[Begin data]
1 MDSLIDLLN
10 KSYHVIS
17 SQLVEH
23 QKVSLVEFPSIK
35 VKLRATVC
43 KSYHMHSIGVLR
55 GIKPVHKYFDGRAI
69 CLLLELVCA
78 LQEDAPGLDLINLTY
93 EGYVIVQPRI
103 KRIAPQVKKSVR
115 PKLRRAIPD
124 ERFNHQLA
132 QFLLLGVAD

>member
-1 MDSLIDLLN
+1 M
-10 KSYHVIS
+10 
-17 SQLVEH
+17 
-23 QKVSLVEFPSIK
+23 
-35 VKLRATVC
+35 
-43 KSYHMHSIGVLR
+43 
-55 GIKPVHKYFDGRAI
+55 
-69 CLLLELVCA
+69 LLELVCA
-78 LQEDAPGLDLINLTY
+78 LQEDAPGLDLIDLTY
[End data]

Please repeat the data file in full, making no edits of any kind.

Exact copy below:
1 MDSLIDLLN
10 KSYHVIS
17 SQLVEH
23 QKVSLVEFPSIK
35 VKLRATVC
43 KSYHMHSIGVLR
55 GIKPVHKYFDGRAI
69 CLLLELVCA
78 LQEDAPGLDLINLTY
93 EGYVIVQPRI
103 KRIAPQVKKSVR
115 PKLRRAIPD
124 ERFNHQLA
132 QFLLLGVAD

>member
-1 MDSLIDLLN
+1 M
-10 KSYHVIS
+10 
-17 SQLVEH
+17 
-23 QKVSLVEFPSIK
+23 
-35 VKLRATVC
+35 
-43 KSYHMHSIGVLR
+43 
-55 GIKPVHKYFDGRAI
+55 
-69 CLLLELVCA
+69 LLELVCA
-78 LQEDAPGLDLINLTY
+78 LQEDAPGLDLIDLTY